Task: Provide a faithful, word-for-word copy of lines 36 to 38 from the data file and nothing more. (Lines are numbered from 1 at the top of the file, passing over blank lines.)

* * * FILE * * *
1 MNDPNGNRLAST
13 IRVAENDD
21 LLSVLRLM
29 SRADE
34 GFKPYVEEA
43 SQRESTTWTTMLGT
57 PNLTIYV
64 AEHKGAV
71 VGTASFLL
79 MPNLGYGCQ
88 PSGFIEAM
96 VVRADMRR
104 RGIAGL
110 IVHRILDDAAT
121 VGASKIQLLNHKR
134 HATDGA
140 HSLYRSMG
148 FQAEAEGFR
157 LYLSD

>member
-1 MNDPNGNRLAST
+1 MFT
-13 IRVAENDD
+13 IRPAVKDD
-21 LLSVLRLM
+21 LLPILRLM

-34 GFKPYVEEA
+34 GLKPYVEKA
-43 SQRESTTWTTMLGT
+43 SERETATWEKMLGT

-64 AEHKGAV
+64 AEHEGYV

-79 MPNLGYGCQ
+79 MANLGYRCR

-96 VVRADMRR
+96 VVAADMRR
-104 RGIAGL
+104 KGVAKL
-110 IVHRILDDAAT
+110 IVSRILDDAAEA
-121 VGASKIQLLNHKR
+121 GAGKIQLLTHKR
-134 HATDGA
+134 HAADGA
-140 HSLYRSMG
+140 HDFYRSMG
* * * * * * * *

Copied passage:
+96 VVAADMRR
-104 RGIAGL
+104 KGVAKL